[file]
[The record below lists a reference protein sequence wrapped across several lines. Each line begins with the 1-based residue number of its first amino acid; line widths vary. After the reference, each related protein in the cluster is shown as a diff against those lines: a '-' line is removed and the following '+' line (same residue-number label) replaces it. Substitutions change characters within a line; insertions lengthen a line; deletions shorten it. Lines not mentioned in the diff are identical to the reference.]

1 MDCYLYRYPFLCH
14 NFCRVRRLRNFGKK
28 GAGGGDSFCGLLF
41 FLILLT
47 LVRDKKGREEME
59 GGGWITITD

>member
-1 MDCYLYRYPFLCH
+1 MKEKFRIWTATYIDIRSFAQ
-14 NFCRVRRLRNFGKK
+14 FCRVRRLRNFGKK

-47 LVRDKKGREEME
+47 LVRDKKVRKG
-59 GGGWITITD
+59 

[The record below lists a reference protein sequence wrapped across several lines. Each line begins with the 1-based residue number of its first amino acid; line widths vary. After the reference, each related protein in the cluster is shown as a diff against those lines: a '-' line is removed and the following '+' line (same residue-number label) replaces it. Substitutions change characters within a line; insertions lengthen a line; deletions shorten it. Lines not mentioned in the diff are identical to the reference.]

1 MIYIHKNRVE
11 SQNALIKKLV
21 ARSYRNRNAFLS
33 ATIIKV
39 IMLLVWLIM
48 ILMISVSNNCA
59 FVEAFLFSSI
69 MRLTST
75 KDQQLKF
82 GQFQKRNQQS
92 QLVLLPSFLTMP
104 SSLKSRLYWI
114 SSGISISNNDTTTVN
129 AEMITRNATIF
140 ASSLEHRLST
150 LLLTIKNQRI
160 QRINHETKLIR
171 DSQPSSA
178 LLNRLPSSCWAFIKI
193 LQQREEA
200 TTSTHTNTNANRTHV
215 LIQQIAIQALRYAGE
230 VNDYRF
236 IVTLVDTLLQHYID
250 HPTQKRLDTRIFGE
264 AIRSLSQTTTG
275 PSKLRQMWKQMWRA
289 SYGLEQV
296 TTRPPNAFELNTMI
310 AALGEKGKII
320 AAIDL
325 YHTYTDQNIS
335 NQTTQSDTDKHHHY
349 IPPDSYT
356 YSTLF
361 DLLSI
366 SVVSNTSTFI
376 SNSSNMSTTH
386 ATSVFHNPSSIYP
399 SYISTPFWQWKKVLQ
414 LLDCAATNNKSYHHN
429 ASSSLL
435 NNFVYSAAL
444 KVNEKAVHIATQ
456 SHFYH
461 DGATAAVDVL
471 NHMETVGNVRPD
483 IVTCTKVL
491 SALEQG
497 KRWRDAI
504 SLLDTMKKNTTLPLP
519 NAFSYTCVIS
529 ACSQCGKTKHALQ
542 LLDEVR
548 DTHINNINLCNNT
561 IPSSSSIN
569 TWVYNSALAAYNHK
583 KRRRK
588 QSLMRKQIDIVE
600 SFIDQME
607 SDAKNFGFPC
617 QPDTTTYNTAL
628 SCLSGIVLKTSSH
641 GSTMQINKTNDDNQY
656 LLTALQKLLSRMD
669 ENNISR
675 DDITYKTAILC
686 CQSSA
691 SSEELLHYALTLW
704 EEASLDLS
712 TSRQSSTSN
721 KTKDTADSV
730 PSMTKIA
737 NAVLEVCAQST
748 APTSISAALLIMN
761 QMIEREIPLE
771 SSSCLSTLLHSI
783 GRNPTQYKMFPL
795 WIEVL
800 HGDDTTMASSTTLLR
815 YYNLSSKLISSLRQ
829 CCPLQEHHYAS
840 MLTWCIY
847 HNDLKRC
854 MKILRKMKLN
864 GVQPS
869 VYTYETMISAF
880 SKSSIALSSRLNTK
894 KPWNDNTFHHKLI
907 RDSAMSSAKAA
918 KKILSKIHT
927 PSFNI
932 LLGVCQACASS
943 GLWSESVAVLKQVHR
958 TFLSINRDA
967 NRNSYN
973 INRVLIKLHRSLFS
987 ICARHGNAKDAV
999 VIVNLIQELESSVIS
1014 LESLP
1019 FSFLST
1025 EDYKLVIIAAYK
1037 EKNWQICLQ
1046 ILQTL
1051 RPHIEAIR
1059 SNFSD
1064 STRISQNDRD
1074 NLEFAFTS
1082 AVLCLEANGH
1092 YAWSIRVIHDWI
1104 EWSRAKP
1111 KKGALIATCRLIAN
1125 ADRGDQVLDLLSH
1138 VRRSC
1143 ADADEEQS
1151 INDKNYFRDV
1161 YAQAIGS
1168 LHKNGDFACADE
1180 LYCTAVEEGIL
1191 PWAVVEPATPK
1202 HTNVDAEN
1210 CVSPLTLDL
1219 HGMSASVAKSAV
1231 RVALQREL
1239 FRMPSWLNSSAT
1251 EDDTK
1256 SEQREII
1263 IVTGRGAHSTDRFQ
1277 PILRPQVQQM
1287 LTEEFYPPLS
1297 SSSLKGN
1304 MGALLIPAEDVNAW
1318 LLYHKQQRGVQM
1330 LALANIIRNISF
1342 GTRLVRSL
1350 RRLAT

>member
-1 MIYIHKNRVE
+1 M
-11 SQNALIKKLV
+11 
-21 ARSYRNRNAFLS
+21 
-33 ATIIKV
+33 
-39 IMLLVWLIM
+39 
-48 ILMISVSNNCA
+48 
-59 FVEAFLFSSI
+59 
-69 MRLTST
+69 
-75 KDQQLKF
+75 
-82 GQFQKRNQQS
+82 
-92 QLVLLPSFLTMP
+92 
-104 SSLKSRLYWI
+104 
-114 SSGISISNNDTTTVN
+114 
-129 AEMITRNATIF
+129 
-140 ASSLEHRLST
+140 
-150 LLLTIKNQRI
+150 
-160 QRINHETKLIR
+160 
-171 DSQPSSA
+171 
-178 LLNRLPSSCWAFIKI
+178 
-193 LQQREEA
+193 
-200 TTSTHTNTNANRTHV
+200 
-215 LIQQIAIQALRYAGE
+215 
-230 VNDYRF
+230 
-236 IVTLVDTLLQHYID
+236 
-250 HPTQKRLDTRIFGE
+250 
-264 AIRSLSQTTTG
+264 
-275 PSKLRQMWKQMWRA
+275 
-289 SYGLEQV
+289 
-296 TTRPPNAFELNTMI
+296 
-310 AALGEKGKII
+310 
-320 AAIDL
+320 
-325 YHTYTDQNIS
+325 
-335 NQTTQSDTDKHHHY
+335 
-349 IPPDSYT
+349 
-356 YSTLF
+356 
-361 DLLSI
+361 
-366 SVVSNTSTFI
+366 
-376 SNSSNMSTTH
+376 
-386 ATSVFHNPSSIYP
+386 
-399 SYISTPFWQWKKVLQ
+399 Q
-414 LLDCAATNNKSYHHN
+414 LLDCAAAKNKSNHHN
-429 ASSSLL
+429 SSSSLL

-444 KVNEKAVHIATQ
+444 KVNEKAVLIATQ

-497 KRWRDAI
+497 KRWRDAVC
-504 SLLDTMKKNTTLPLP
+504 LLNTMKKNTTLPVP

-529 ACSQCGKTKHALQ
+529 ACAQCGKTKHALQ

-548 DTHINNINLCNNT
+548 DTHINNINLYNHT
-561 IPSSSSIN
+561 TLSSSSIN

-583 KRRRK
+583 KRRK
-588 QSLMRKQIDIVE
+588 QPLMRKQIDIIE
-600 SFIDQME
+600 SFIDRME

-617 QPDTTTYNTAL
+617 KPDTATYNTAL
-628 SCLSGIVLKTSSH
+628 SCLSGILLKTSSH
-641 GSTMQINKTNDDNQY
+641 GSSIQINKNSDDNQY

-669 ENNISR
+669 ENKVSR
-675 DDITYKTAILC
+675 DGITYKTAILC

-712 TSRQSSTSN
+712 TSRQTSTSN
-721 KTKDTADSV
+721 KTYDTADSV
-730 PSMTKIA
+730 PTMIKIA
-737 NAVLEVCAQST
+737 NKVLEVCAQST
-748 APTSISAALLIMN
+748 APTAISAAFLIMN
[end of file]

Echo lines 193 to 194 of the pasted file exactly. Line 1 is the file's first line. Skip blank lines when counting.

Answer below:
-193 LQQREEA
+193 